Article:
I question that it is any good and I’m not going to listen to it, but 20 minutes of footage from Led Zeppelin playing in Detroit in 1977 has emerged. Given how much I hate The Song Remains the Same, I am skeptical. I actually like the band generally, but boy the bloat and egos and drugs got to them in a hurry and by 77, woof.

Linda Sharrock can no longer speak due to aphasia. And yet, she still performs, just using vocal sounds instead of the words she cannot speak. Fascinating!

I’ve never been to the Bluegrass Hall of Fame in Owensboro, Kentucky and I would like to go. In any case, they are opening a Jerry Garcia exhibit soon.

I don’t really care about Lil Nas X, but anyone who makes right-wing Christians cry as much as he does has a point in his favor in my book.

A shorter playlist than usual for the last two weeks, based on all the time I am spending eating pork and visiting awesome sites in Spain (plus a high-end flamenco performance at a Michelin-starred restaurant and let’s just say that was a good night of two great art forms working together):

  1. Buddy Tabor, Writing on Stone
  2. Willie Nelson, Phases and Stages
  3. Bill Frisell, This Land
  4. Richard Thompson, RT: The Life And Music Of Richard Thompson, Disc 2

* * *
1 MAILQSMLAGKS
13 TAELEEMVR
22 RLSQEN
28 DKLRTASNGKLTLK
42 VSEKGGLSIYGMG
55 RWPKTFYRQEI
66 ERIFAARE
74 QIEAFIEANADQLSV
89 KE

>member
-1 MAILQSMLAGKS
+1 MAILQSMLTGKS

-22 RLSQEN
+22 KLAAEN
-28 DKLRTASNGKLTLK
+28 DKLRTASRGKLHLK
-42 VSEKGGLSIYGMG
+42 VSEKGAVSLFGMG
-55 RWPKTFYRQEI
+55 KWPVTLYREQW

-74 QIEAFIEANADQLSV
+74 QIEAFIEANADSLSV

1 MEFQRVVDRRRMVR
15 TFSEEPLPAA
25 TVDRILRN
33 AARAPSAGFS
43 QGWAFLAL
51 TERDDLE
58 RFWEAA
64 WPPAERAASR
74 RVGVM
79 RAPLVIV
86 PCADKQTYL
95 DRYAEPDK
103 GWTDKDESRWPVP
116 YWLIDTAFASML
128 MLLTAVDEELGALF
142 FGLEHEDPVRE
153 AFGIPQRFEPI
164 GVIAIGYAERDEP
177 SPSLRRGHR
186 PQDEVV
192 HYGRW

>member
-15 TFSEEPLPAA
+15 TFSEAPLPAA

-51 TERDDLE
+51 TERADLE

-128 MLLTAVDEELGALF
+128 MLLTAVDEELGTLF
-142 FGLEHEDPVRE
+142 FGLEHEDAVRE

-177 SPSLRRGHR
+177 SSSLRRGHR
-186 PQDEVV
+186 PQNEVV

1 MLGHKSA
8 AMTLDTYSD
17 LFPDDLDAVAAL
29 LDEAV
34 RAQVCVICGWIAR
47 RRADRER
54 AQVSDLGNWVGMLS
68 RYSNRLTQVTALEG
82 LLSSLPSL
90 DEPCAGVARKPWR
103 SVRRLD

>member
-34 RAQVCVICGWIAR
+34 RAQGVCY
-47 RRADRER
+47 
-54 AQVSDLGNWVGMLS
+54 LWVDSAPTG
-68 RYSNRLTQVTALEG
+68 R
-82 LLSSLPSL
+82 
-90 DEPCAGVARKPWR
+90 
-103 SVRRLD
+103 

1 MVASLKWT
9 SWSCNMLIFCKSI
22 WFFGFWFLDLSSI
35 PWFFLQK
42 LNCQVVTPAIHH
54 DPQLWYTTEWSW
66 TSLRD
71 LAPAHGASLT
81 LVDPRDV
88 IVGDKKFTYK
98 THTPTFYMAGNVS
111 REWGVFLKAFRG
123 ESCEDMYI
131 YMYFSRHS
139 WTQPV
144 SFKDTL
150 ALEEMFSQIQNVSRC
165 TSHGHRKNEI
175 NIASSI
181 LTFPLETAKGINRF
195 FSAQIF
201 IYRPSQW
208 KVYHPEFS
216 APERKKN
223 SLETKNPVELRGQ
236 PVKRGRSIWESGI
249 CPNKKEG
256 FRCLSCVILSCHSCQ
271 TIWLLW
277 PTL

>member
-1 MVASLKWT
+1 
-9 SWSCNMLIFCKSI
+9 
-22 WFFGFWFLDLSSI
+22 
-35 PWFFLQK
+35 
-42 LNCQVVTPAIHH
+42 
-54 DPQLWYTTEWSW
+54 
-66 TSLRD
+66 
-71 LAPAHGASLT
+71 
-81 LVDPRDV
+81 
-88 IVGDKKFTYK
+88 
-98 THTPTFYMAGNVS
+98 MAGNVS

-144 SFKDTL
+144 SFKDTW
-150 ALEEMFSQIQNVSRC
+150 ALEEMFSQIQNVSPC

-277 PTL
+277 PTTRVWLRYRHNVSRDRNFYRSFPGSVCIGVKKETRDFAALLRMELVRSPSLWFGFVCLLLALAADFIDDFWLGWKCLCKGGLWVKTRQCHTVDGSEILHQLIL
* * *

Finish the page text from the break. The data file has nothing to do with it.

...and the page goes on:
5. Sonny Sharrock, Space Ghost: Coast to Coast Soundtrack
  6. Laura Gibson, La Grande
  7. Merle Haggard, Someday We’ll Look Back
  8. John Moreland, LP5
  9. The Magnetic Fields, Love at the Bottom of the Sea
  10. Kevin Morby, This is a Photograph
  11. Tal National, Tantabara
  12. Lucero, Among the Ghosts
  13. Illegal Crowns, Unclosing
  14. Artemis, self-titled
  15. William Tyler, Goes West
  16. Wayne Shorter, Emanon
  17. Arexibo, Counter
  18. Jamila Woods, Legacy! Legacy!
  19. Cupcakke, Ephorize
  20. Ray Wylie Hubbard, Tell the Devil I’m Getting There as Fast as I Can
  21. Joanna Newsom, Divers
  22. Speedy Ortiz, Major Arcana
  23. Drive By Truckers, It’s Great to Be Alive
  24. Rhiannon Giddens, There is No Other
  25. Adia Victoria, Beyond the Bloodhounds
  26. Frente Cumbiero, Frente Cumbiero Meets Mad Professor (dub tracks)
  27. Sun Ra, Singles
  28. Plains, I Walked With You a Ways
  29. Alejandro Escovedo, A Man Under the Influence

Album Reviews:

Papercuts, Past Life Regression

Perfectly acceptable dream pop. It fits a niche in that and if that is your bag, you will like this. Hard to say anything particularly interesting is happening here though, even if you do like that kind of thing.